How Philly Stacks Up on New "Ease of Doing Business" Rankings

A new study from Arizona State University attempts to compare the ease of doing business in large North American cities across six different metrics, and they find that in the U.S., Philadelphia is the 12th most difficult place to start a business, coming in 59th out of 66 U.S. cities. Compared to all big cities in North America, we were closer to the middle of the pack. And while you have to take these kinds of rankings with a grain of salt, since they couldn't possibly have captured the full context for all of these cities, they're still useful for highlighting some areas where we're further out of step nationally.

Here's what they say they're measuring and what their priors were in devising the rankings. The basic assumption is that a clear and simple rule-based process is best, and helps small- to medium-sized businesses.
"Doing Business North America (DBNA) is predicated on the idea that a well-functioning economy has good rules. For our purposes, the focus is on rules that enable domestic small- to medium-sized businesses to get started, locate an establishment, get electricity, and hire employees. The rules should also be clear about paying taxes and, if it comes to it, resolving insolvency. The ease of doing business in a location is higher when the rules are clear and the steps involved are few."
Some of the areas where Philadelphia ranks noticeably worse than other large cities are the categories for registering a property, paying taxes, and starting a business.
The way they measured the ease of starting a business was to count the number of procedures involved in filing, and the time this takes, and the costs incurred by delays:
A procedure is defined as any interaction of the company founder with external parties. Procedures that must be completed in the same building but in different offices or at different counters are counted as separate procedures. If the founder has to visit the same office several times for different sequential procedures, each is counted separately. The founder is assumed to complete all procedures themselves, unless the use of such a third party is mandated by law. If the services of professionals are required, procedures conducted by such professionals on behalf of the company are counted as separate procedures. Each electronic procedure is counted as a separate procedure. Only pre-incorporation procedures that are officially required or commonly done in practice for an entrepreneur to formally operate a business are recorded.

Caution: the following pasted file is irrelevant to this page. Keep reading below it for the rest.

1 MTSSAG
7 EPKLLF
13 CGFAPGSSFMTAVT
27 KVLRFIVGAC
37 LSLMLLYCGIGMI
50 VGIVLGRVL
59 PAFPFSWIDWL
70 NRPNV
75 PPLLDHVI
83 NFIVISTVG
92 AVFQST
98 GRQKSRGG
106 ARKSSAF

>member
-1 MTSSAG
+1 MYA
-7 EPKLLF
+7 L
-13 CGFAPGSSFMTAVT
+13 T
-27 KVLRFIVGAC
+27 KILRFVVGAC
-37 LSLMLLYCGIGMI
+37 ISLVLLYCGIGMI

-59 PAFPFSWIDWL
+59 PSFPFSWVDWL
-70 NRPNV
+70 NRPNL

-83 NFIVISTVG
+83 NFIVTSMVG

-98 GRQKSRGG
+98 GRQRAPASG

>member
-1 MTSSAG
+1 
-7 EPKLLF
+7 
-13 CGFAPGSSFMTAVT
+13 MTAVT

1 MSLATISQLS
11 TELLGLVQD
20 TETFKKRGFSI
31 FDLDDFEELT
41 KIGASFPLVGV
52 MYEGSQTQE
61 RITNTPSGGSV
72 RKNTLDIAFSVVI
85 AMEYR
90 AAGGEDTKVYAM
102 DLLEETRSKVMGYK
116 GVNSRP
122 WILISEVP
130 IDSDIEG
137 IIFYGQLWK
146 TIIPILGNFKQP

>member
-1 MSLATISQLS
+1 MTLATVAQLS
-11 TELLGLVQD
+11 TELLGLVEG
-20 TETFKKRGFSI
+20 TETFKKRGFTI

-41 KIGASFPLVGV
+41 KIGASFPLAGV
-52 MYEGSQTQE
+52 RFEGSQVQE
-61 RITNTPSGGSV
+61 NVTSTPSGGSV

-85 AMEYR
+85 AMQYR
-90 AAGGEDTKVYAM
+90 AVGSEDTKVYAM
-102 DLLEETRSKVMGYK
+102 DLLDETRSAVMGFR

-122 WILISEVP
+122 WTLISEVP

Procedures required for official correspondence or transactions with public agencies are also included. For example, if a company seal or stamp is required on official documents, such as tax declarations, obtaining the seal or stamp is counted. Similarly, if a company must open a bank account in order to complete any subsequent procedure, this transaction is included as a procedure.
On average, a new business in Philadelphia would need to take eight legal steps and spend around $720 to start. The median cost was $230 in required fees and costs per city, according to these findings, so Philadelphia is more than three times above the median.
The time costs associated with permitting and approvals are an overlooked area in the popular discussion about what Philadelphia can do to attract more jobs, which tends to be dominated by the tax policy conversation, but this is an area where the Commerce Department, City Council, and L+I deserve credit for trying to map all this out and streamline city processes the past couple years. It's hard to know what's come out of it yet, but these are live initiatives, and it's a positive sign in any case that there are some ongoing efforts at continuous improvement in service delivery. 
One thing to note about the rankings is that they just looked at the baseline process that any business would have to go through, without diving into the process for specific industries that might need to undertake additional procedures like bars and restaurants, day cares, or home building, where getting approval from city government can be more unpredictable and discretionary.

L+I has been working to streamline their development review process, and City Councilmember Maria Quinones-Sanchez just announced a plan to allow applicants to pay more for an expedited process. The jury's still out on whether these specific changes would make a difference, but the most important thing is an ethos of continuous progress and a willingness to try different things based on feedback from the people using these processes. 

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